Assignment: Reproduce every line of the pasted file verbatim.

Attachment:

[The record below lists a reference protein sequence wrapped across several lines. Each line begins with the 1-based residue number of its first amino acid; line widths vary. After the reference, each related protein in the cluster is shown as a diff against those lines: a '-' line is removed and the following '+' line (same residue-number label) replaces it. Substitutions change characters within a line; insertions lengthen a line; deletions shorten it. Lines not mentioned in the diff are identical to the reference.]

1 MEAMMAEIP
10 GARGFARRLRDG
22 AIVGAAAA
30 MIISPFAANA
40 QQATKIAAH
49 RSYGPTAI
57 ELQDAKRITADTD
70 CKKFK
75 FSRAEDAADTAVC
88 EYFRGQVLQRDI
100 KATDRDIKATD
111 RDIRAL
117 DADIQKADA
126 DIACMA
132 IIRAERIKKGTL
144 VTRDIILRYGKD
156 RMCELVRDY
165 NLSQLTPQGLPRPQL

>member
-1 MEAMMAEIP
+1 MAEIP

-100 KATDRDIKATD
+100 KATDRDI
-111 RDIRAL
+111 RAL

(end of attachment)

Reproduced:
[The record below lists a reference protein sequence wrapped across several lines. Each line begins with the 1-based residue number of its first amino acid; line widths vary. After the reference, each related protein in the cluster is shown as a diff against those lines: a '-' line is removed and the following '+' line (same residue-number label) replaces it. Substitutions change characters within a line; insertions lengthen a line; deletions shorten it. Lines not mentioned in the diff are identical to the reference.]

1 MEAMMAEIP
10 GARGFARRLRDG
22 AIVGAAAA
30 MIISPFAANA
40 QQATKIAAH
49 RSYGPTAI
57 ELQDAKRITADTD
70 CKKFK
75 FSRAEDAADTAVC
88 EYFRGQVLQRDI
100 KATDRDIKATD
111 RDIRAL
117 DADIQKADA
126 DIACMA
132 IIRAERIKKGTL
144 VTRDIILRYGKD
156 RMCELVRDY
165 NLSQLTPQGLPRPQL

>member
-1 MEAMMAEIP
+1 MAEIP

-100 KATDRDIKATD
+100 KATDRDI
-111 RDIRAL
+111 RAL